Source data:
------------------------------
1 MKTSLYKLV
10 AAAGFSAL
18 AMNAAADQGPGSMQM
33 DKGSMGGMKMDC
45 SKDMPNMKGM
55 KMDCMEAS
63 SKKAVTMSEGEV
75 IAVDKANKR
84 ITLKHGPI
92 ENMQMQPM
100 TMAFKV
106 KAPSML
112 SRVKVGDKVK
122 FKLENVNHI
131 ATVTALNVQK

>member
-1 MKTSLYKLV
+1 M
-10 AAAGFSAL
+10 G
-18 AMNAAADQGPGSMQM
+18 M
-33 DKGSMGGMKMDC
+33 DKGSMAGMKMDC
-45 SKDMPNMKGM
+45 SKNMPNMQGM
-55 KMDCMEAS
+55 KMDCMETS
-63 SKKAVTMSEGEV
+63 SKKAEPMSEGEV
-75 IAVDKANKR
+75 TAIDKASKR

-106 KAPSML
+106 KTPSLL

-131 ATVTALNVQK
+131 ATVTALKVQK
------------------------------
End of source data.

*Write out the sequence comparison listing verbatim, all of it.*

1 MKTSLYKLV
10 AAAGFSAL
18 AMNAAADQGPGSMQM
33 DKGSMGGMKMDC
45 SKDMPNMKGM
55 KMDCMEAS
63 SKKAVTMSEGEV
75 IAVDKANKR
84 ITLKHGPI
92 ENMQMQPM
100 TMAFKV
106 KAPSML
112 SRVKVGDKVK
122 FKLENVNHI
131 ATVTALNVQK

>member
-1 MKTSLYKLV
+1 M
-10 AAAGFSAL
+10 G
-18 AMNAAADQGPGSMQM
+18 M
-33 DKGSMGGMKMDC
+33 DKGSMAGMKMDC
-45 SKDMPNMKGM
+45 SKNMPNMQGM
-55 KMDCMEAS
+55 KMDCMETS
-63 SKKAVTMSEGEV
+63 SKKAEPMSEGEV
-75 IAVDKANKR
+75 TAIDKASKR

-106 KAPSML
+106 KTPSLL

-131 ATVTALNVQK
+131 ATVTALKVQK